Connecting Food to Farm for Kids
An earthy scent seeped into my car while driving through a rural area of North Carolina. The fresh, green smell took me back to when I was young and would visit my grandparents in upstate New York. Farmland surrounded their home, and a few cows would wander toward the fence when my sister and I crossed the front road to see them – with an adult, of course.
A farmer down the street invited my sister and me to stop by one day. He had a surprise. “Reach down toward the bottom of that green sprout, and pull up, gently but steadily,” he said. (Or something close to that.)
I had helped pick peas, zucchini and tomatoes in my grandparents’ large garden, but the only time we pulled like that was to ferret out weeds. Even a city girl like me knew better than to think weeding was a nice surprise. I wasn’t sure what to do.
My sister didn’t hesitate. She reached down, grabbed hold of a green tuft and tugged. To my astonishment, out popped a long, thin, orange carrot! I hadn’t seen a carrot come out of the ground before. I thought I knew my way around a garden, but I still had a thing or two to learn about growing vegetables.
During the summers at my grandparents’ house I learned about eating close to the source of produce – picking it, preparing it and eating it that evening.
Back home we didn’t have a vegetable garden; much of our produce came frozen in bags. But even without a garden, I learned how to eat fresh and local. My mother discovered the local farmers market shortly after opening day, and a trip across town became a weekly event. Later she added a stop at an independent grocery store that carried regional produce.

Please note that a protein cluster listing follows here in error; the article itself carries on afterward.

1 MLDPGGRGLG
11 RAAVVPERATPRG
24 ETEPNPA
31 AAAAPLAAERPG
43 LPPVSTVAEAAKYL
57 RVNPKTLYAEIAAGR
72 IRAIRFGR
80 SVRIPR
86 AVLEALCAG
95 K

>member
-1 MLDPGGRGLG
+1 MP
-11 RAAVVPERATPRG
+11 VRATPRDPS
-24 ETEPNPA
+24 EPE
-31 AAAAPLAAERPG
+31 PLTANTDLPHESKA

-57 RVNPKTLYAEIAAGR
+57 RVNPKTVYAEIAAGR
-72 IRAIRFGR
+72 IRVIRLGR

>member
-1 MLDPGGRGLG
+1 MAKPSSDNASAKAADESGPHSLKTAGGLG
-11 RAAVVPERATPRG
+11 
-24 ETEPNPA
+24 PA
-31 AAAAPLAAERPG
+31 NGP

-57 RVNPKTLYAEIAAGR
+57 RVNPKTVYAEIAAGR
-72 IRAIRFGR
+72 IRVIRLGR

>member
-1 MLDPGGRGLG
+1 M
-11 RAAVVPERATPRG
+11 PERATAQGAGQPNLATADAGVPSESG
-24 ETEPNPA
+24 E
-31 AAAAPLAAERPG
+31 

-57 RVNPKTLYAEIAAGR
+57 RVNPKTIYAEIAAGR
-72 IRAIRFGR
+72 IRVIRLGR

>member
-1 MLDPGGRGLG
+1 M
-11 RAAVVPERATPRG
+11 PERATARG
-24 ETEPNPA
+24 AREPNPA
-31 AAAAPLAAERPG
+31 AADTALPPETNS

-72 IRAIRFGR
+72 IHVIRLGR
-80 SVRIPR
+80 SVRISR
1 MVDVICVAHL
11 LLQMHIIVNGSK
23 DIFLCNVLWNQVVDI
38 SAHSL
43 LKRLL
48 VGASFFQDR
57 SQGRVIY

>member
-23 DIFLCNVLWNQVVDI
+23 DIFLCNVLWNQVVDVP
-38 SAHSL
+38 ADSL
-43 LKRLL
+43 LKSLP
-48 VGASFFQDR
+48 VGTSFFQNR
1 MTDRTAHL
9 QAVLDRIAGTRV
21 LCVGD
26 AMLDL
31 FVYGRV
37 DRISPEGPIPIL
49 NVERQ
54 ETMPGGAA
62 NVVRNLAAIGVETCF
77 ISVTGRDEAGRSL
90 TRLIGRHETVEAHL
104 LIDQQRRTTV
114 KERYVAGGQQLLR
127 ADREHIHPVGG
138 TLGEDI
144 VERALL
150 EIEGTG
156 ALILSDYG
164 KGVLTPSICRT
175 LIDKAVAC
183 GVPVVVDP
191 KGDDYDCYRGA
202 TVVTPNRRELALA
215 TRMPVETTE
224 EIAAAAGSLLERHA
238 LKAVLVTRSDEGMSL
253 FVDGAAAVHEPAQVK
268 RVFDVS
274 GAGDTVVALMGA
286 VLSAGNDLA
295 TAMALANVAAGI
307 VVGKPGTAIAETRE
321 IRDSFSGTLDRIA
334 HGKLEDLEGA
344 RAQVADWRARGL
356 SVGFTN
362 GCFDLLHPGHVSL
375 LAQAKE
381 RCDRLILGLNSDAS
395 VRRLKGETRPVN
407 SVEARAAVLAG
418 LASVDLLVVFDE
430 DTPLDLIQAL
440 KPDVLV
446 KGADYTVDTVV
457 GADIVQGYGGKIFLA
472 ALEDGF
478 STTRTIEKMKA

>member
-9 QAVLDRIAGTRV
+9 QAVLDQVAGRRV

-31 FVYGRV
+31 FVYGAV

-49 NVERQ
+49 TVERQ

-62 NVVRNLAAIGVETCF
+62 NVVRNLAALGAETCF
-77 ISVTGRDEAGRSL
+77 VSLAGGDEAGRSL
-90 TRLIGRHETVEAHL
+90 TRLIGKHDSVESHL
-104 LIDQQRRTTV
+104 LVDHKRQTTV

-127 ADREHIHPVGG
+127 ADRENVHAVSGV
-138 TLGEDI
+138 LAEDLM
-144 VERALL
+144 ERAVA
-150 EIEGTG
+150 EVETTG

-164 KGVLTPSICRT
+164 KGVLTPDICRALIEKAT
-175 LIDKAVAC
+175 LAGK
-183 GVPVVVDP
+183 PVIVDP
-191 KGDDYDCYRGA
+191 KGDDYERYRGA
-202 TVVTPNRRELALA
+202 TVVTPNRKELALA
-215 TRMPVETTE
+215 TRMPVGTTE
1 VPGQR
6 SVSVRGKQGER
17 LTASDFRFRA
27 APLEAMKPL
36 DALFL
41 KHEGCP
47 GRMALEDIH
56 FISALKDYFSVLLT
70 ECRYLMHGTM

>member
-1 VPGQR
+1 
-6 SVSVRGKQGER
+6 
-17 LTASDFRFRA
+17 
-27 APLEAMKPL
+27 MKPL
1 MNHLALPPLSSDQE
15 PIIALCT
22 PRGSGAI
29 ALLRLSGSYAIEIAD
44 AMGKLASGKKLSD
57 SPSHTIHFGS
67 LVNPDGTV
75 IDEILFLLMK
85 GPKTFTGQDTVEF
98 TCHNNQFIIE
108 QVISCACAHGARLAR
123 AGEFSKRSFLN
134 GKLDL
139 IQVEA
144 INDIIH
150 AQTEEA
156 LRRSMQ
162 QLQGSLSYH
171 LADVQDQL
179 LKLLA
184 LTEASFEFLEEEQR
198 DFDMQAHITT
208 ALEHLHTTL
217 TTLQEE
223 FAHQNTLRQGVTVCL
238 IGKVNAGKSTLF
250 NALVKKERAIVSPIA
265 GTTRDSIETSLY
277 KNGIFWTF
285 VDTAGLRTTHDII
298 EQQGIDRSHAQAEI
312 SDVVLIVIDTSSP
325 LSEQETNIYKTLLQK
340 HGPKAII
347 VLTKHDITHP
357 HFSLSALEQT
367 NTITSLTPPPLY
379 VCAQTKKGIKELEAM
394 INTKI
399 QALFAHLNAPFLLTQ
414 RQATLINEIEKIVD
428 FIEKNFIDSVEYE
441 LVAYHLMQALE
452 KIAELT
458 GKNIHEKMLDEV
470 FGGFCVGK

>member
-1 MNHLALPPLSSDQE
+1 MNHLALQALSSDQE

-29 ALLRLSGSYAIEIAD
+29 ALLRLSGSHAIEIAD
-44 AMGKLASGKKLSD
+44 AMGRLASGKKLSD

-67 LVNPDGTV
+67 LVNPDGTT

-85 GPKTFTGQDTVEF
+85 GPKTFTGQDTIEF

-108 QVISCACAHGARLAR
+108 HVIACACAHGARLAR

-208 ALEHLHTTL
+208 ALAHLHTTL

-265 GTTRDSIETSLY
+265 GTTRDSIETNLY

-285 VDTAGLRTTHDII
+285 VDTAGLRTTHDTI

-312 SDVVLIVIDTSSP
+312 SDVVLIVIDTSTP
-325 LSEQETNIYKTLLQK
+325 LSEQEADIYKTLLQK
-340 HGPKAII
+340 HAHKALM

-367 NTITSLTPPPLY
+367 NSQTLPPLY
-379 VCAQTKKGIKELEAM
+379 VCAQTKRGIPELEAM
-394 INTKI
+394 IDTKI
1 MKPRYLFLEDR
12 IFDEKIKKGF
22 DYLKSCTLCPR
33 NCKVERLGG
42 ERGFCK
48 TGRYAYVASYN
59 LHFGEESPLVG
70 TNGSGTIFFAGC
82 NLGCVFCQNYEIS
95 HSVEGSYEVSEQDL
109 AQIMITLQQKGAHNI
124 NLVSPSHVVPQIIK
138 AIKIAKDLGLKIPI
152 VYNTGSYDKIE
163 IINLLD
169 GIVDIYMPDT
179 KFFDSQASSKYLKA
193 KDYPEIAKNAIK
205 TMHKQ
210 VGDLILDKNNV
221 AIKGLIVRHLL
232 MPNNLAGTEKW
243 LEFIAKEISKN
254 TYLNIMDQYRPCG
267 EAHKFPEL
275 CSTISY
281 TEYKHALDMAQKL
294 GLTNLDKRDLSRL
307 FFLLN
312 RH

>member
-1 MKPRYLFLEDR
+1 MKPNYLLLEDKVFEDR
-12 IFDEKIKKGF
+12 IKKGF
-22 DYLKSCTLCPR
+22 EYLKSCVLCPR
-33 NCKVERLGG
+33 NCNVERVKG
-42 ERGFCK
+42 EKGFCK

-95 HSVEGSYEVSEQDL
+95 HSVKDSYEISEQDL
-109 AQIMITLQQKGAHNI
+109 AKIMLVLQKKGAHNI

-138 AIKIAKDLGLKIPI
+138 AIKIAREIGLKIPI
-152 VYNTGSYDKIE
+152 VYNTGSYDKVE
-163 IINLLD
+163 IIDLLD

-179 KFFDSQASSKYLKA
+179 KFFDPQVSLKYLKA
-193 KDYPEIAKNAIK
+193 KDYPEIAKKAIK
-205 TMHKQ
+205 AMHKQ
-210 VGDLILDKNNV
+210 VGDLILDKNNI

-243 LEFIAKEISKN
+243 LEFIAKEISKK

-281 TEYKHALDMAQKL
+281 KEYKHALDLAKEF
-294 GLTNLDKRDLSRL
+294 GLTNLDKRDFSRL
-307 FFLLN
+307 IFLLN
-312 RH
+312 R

Triangle families are also fortunate to have various opportunities to introduce kids to local, fresh food. From farmers markets and community-supported agriculture programs to farm tours and incorporating local food at school, our area is growing in ways that connect farms to tables.
The trend toward eating closer to the source of food has established strong roots in our community. Several Triangle restaurants use local food in their kitchens. Parents interested in improving the health and wellness of their families while supporting the local economy and environment also may want to replace some processed foods with fresh items on their tables. We provide some real-life tips and advice on how to do that.
Last year, we published an article by local writer Kathleen Reilly featuring ways to involve them in community gardening, which connects kids with their communities as well as to the source of their food. This piece was recognized as the top service for 2011 feature in our circulation category in the recent Parenting Media Association Editorial and Design Awards competition.
Carolina Parent also earned the top award for editor’s notes and the 2011 Baby Guide cover. The Baby Guide was also a finalist for overall design.
It’s gratifying to be recognized by professionals and educators for excellence in editorial and design, but what matters most to us is feedback from within our own community. We look forward to your response to our May issue, which will include some exciting changes. Be sure to pick up a copy next month and tell us what you think. As always, we will continue to strive to provide worthwhile and helpful information and resources for families in the Triangle.
Crickett Gibbons, Editor, Carolina Parent